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Writers Inspiring Change feature book review: Catskinner

The Catskinner, by Ross Clarke, (pen-name rcheydn) is a novel on a par with Ken Follett. In this story, Hong Kong is on the cusp of passing legislation that will change the course of its history, as the thriving metropolis, built on trade, capitalism and democracy for over a century, now faces a change of guard with Britain returning the region to China, a communist master. Clarke, a former journalist who tamped the streets of Hong Kong in his career, not only in journalism but as a public relations consultant to politicians and diplomats, betrays his intense knowledge of the region. The descriptive verses depict Hong Kong with such vivid color and tangible mental-perception, that one feels the grime and filth which sits juxtaposition to the luxury and wealth; one senses the vibrant awakenings as day breaks, as the streets suddenly fill with vendors, tourists, a literal throng of humanity. In this story, truly a suspenseful thriller, the author takes the very real and historical happenings of that time, as over five million people await the decisions that will not only affect their lives, but the lives of their children for generations to come, and casts the reader on a thrill ride, following the Catskinner, a brutal murderer and madman intent on exacting his vengeance. The story is meaty, and well-developed. The characters are real and relatable, and one certainly feels their pain and frustration as the pages march on. Clarke's writing is mature and animated, spiced with wonderful metaphors and descriptive phraseology that paints pictures in one's mind and forces one to read on in order to find out what happens. The Catskinner is highly recommended for readers of thrillers, suspense, mystery and crime.

Review by International Writers Inspiring Change

About Ross Clarke

Today we interview Ross Clarke, author, journalist and public relations adviser.

IWIC: Tell us about yourself. Ross: My name is Ross Clarke however I write under the pen-name “Rcheydn” which doesn’t confine me to a single genre of writing. I worked as a journalist for newspapers and magazines throughout Europe, Australia and the Far East for a decade before switching to public relations. For the next thirty years I was a senior PRO in the United Kingdom, Australia and, for almost 20 of those years, in Hong Kong. I then established my own hub-communications agency in London where I now live and work. My interests in writing include political thrillers, crime, young fantasy and humor (though some might question that!)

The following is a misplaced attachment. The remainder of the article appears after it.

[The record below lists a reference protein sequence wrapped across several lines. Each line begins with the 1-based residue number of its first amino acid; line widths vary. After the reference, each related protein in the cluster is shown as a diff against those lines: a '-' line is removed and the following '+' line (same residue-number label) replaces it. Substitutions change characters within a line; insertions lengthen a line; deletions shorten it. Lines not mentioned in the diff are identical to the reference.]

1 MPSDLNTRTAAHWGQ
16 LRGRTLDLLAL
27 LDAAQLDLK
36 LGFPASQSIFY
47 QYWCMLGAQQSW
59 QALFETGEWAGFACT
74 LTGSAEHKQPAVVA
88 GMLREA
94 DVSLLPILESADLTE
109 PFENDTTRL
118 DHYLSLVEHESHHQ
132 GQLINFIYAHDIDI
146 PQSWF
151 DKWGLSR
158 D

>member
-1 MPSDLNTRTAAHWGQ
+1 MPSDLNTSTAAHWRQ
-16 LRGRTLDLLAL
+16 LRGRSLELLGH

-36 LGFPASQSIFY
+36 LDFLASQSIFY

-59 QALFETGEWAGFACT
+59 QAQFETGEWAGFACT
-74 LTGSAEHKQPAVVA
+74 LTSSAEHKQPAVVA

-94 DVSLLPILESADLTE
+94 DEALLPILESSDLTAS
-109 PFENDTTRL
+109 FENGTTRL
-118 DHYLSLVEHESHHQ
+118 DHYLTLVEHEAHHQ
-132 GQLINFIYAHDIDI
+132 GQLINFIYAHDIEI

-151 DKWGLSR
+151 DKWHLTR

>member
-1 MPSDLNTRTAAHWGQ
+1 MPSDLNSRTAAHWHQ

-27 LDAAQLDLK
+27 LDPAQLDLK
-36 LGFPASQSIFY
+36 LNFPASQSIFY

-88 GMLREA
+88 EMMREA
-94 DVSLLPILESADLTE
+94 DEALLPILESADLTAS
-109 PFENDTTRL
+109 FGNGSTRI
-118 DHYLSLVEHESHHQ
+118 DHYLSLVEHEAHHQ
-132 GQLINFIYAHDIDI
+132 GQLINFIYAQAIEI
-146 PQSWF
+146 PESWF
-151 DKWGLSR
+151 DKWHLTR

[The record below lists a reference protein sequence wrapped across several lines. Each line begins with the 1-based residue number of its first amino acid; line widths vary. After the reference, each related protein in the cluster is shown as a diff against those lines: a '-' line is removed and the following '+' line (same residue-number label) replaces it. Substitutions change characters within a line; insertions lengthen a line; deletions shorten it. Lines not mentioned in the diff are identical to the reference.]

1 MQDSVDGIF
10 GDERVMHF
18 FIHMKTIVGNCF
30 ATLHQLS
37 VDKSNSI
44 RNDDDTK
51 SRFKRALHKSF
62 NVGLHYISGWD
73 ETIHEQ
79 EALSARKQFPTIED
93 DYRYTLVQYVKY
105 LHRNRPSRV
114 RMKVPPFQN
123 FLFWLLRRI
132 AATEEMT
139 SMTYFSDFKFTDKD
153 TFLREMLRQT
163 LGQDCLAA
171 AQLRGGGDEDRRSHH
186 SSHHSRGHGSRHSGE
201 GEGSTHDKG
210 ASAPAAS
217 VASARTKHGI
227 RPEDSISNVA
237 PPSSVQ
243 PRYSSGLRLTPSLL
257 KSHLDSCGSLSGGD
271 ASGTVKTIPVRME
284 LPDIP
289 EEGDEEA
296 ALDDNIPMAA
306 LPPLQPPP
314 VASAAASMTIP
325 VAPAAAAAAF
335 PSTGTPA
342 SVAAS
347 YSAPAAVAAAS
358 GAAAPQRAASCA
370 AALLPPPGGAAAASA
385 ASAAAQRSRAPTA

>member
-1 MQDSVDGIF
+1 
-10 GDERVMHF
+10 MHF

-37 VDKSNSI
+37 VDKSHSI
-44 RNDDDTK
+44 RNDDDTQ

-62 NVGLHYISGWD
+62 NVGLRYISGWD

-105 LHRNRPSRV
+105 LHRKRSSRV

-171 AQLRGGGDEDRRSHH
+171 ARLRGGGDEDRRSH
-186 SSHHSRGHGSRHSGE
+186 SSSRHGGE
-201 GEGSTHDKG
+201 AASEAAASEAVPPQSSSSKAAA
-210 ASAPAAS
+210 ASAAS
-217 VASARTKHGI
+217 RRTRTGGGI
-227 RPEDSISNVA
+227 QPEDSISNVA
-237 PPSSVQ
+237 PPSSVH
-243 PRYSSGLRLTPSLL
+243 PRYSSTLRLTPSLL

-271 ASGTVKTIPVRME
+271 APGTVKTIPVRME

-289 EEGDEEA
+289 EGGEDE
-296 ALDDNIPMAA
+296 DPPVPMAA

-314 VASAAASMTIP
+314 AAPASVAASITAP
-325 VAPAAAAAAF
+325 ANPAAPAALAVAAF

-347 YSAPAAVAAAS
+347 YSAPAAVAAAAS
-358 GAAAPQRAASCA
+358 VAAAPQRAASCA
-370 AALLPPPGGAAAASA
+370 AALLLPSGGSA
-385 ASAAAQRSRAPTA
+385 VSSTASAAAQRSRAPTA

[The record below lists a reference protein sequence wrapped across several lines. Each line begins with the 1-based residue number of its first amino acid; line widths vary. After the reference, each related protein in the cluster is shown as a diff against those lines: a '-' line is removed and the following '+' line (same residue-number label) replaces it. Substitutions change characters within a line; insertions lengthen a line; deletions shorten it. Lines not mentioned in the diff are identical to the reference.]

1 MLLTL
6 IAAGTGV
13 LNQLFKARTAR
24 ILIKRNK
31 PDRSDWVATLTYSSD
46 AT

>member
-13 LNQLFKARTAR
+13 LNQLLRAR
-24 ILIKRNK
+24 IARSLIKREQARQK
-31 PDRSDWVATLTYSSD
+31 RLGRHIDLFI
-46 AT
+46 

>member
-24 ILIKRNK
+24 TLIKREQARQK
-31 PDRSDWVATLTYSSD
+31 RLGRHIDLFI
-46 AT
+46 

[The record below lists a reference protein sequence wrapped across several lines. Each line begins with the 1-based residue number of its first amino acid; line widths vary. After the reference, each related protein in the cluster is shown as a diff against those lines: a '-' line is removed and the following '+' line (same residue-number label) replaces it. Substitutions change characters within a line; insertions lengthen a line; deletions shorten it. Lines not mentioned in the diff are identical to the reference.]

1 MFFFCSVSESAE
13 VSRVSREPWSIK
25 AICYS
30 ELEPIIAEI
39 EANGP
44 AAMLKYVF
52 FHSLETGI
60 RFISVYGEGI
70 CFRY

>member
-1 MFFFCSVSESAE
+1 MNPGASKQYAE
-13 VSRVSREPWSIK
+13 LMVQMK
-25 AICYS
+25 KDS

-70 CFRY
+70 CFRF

My latest book is The Catskinner – a fiction novel set amid actual events in Hong Kong in the 1980’s when the colony was bracing itself for the handover to China near the end of the century. My other books include:

Keepers of The Deep is a story especially written for young people; a fantasy land and tale of wonder and friendship. The Feathers is a crime story set in London. It is written around a serial killer and the police officer tracking him down – with interference from a quizzical newspaper reporter. TheGoodReadWipe was my first attempt in humor books. Fred Nurk’s idea is pure fiction, perhaps fantasy. But maybe someone should actually try it. The Jade Buddha is a crime story which starts in Hong Kong but moves to London and Amsterdam.

IWIC: What prompted you to become a writer? Ross: It began with Keepers of The Deep, a book that grew out of my telling stories to my son soon after he was born. My wife suggested I write down each story. It developed into one long fantasy which eventually some years later became Keepers of The Deep. Since then, as a professional journalist and public relations adviser, I have enjoyed penning other novels.

IWIC: What do readers like about your writing? Ross: The crime stories appeal to readers because they are said to be thrilling and “page turning”. The fantasy for young readers reminded reviewers of Enid Blyton and Peter Pan style stories. The Catskinner is an historical fiction which has been praised for its authenticity as well as its excitement. Finally, TheGoodReadWipe has been reviewed as “a giggle” – which it was intended to be.

IWIC: What is it that you want to inspire in others or change in the world through your writing? Ross: I want my readers to be excited by the story and interested in the writing style. Above all I want my books to inspire people to read more.

IWIC: Tell us about your most recent book and why you wrote it? Ross: My most recent book is The Catskinner. I spent about 20 years in Hong Kong as a journalist and then as public relations adviser to various government departments and the Executive and Legislative Councils (the Cabinet and Parliament). Between 1973 and 1997 it was a very challenging time for Hong Kong people. Based on my experience I decided to write a political thriller centered around actual events leading up to the handover of Hong Kong to the People’s Republic of China.

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